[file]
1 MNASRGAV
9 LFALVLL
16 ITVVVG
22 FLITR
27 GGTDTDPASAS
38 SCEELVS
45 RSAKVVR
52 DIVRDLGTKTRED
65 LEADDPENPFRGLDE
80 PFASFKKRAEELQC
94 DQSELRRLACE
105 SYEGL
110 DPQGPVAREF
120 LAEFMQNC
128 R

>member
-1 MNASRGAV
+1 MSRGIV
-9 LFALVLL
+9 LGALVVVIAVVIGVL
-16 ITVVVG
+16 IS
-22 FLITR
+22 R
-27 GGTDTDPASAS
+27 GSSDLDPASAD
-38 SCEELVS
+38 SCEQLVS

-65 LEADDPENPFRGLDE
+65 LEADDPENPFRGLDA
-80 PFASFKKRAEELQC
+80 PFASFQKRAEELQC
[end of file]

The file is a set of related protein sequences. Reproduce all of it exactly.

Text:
1 MNASRGAV
9 LFALVLL
16 ITVVVG
22 FLITR
27 GGTDTDPASAS
38 SCEELVS
45 RSAKVVR
52 DIVRDLGTKTRED
65 LEADDPENPFRGLDE
80 PFASFKKRAEELQC
94 DQSELRRLACE
105 SYEGL
110 DPQGPVAREF
120 LAEFMQNC
128 R

>member
-1 MNASRGAV
+1 MSRGIV
-9 LFALVLL
+9 LGALVVVIAVVIGVL
-16 ITVVVG
+16 IS
-22 FLITR
+22 R
-27 GGTDTDPASAS
+27 GSSDLDPASAD
-38 SCEELVS
+38 SCEQLVS

-65 LEADDPENPFRGLDE
+65 LEADDPENPFRGLDA
-80 PFASFKKRAEELQC
+80 PFASFQKRAEELQC